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For those of you who live in the immediate area of Washington, D.C. (motto: Visit Washington! It’s a *Capitol* offense!), Kay Ryan will be kicking off her second term as Poet Laureate with a reading at the Library of Congress on October 21, 2009.
I encourage you to attend this reading if you have a chance, whether you are a writer or not, and, if you are a writer, whether you find Ryan’s poems congenial or not.
As it happens, the online journal, Beltway Poetry Quarterly, has just put up an issue on the U. S. Poets Laureate, aka The Consultant in Poetry aka Poet Laureate Consultant in Poetry, that last being the current official title, courtesy of, no doubt, The Department of Redundancy Department.
Upcoming (imminent!) Vrzhu author Carol Guess, who we are just crazy about, is a featured writer over at the Genpop Books, where you can read four of her wonderful prose poems, a form of which she is a master.
Cavalieri: How much are we missing? We see and hear English translations of your poems and some are called brilliant in any language.
Brodsky: You can’t say you are missing much. You can’t say you are missing the prosody of another language. You can’t miss the acoustics of another language. The original is rooted in the euphony of the Russian language. That of course you can’t have and you’re not missing it. You can’t miss something that you don’t know.
Cavalieri: We can get a good lyrical poem anyway that is matchless.
Brodsky: That’s what it is if it works in English. You have to be a judge of solely how it is in English.
Cavalieri: We shouldn’t feel we’re getting only ninety percent of something which is absolute.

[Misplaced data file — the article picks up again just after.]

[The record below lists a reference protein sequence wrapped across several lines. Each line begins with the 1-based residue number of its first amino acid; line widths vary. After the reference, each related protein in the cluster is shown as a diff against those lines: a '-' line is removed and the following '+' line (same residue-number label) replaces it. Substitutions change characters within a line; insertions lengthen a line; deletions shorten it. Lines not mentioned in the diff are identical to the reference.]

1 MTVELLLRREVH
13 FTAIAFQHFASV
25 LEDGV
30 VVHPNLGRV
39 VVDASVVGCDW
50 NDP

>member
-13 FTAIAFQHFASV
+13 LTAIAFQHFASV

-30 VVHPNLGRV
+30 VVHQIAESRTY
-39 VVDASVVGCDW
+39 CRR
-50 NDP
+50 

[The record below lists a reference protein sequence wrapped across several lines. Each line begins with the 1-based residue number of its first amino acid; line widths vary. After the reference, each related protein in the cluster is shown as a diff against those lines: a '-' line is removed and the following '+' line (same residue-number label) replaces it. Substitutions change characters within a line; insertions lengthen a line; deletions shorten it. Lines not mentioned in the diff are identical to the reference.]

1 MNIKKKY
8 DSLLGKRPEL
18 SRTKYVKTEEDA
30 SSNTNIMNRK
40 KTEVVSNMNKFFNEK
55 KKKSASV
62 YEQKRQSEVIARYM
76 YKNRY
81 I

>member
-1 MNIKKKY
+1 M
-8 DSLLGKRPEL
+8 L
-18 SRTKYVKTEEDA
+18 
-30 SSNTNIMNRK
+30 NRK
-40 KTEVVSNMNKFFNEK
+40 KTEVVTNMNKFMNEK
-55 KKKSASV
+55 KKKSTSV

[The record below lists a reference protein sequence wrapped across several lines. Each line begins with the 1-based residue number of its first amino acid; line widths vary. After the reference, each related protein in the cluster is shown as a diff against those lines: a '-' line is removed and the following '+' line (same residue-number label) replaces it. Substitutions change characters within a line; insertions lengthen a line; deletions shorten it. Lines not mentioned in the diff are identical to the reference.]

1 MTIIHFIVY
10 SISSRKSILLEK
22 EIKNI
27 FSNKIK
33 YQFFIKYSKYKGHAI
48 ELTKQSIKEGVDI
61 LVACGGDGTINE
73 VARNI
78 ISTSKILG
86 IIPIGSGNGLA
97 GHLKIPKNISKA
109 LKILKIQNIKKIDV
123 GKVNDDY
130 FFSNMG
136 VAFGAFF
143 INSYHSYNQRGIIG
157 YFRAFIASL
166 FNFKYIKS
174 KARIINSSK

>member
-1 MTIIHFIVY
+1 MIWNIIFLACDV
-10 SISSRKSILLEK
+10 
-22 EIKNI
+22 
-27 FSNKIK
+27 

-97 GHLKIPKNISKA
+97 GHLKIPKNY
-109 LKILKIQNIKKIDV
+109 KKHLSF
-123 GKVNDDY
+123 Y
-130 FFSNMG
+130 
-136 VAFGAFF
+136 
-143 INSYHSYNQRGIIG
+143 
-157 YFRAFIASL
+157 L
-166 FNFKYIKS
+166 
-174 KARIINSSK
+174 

Brodsky: You get a poem in English, good or bad. You can’t fantasize about what it’d be like in the original.
That seems like one of the more reasonable remarks about the fraught issue of translating poetry.
Also I suggest giving serious consideration to Brodsky's advice to write your Nobel Prize acceptance speech NOW, "just in case."
And you'll find out about it here!!! So stick around.
Watch this space!!!!
Commerce and Poetry - A VRB News Report
Redknott’s Art Leaves Profit Watchers Edgy
By Boniface Himmelforth
A Vrzhu Research Bureau Exclusive
Lobscouse Island, Maine — Paul Redknott has never released a book of poetry that was not a commercial and creative triumph, and his 10th book, “Waywardscape,” is looking to be no exception — at least artistically.
To the extreme irritation of the Knoughlin-Hifflin, however, two important business camps — Wall Street and Anaconda, the online shopping behemoth — are notably nervous about “Waywardscape.”
The book, by the 78-year-old Redknott, features dazzling poems that evoke the works of Hopkins, Geoffrey Hill and Barrett Watten. Like Redknott’s American Book Award-winning “The Limestone Wall,” there are stretches of fragmented words, even phonemes. A few poems are rendered in white on white typeface.
Some poetry watchers, a few of them still griping about the hefty $2 million advance that Knoughlin-Hifflin paid Redknott for “The Limestone Wall,” are fretting about the book’s commercial potential, particularly when it comes to benefiting other Knoughlin-Hifflin efforts.
Robert Bluespan of Galactopoesis Research downgraded Knoughlin-Hifflin shares to sell last month, citing a poor outlook for “Waywardscape” as a reason. “We doubt the average reader will be that excited by the book,” he wrote, adding a complaint about the lack of a poems with sexy themes.
Mr. Bluespan is alone in his vociferousness, but not in his opinion.
“People seem to be concerned about this one,” said William Oscars, who follows Knoughlin-Hifflin at Casusbelli & Company. Brad Yogsothoth of Eldritch and Company, a business affiliate of Anaconda, said qualms ran deeper than whether “Waywardscape” will be a success — he thinks it will — but rather whether Redknott can deliver the kind of mega-success he once did.
“The worries keep coming despite Paul’s track record, because each book he delivers seems to be less accessible than the last,” Mr. Yogsothoth said.
Tony Eigersanction, Knoughlin-Hifflin’s chief executive, responded, “We seek to publish great poetry first. If a great poet gives birth to a franchise, we are the first company to leverage such success. A check-the-boxes approach to creativity is more likely to result in blandness and failure.”
The print run for “Waywardscape” is about 500,000, on par with other Redknott titles. “Waywardscape” will not arrive in bookstores until April 30, 2009, but Redknottistas — nudged along by the publisher, which has been posting poems on its site — are already effusive.